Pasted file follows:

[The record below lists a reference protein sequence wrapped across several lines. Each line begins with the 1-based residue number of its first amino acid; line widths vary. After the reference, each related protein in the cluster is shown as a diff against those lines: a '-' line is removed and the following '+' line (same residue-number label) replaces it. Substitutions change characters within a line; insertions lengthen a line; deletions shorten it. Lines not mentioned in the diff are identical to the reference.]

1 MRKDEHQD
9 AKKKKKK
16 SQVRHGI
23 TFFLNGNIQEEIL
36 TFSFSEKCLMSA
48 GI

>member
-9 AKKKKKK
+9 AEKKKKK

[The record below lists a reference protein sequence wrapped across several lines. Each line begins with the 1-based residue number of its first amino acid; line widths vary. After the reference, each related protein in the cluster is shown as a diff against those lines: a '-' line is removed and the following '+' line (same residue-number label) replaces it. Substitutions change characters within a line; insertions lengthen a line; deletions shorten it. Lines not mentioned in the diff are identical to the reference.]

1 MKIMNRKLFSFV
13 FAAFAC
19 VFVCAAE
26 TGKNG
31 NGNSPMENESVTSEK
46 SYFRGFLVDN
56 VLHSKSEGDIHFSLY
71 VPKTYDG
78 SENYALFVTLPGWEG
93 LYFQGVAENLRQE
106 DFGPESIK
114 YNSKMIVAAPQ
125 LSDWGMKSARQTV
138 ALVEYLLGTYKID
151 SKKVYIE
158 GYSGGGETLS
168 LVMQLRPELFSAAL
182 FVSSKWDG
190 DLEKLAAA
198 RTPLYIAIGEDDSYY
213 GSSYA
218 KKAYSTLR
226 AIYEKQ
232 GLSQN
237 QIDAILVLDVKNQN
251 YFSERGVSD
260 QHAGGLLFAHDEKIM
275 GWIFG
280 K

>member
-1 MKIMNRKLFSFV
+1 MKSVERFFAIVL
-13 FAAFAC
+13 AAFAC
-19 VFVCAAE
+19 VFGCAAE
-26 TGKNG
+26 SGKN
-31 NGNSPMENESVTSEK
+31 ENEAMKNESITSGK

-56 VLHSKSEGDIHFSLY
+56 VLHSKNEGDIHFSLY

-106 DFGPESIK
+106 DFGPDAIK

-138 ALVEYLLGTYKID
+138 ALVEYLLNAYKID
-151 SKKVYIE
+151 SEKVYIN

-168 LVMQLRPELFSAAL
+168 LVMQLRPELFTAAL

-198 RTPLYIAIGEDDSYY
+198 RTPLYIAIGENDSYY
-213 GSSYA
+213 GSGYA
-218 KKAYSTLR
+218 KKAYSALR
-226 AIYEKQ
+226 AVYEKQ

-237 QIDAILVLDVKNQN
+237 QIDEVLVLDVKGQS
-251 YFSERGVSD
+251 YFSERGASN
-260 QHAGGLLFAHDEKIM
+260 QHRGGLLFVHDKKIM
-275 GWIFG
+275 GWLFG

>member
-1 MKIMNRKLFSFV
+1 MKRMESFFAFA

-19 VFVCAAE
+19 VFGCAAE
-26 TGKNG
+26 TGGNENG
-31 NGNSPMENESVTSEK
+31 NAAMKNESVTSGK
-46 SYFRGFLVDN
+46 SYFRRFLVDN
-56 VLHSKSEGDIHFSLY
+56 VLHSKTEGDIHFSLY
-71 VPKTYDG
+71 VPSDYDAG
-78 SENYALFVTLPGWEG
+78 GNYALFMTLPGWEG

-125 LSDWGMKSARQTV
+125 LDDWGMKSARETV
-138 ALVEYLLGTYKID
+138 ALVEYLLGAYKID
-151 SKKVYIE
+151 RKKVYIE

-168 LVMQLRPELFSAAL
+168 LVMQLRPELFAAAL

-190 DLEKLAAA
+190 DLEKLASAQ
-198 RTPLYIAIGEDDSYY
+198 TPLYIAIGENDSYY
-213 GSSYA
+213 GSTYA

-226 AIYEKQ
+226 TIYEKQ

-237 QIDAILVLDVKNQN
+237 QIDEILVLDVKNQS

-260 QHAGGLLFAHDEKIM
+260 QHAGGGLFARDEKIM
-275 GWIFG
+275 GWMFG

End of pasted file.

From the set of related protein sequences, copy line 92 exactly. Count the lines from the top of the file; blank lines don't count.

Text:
+71 VPSDYDAG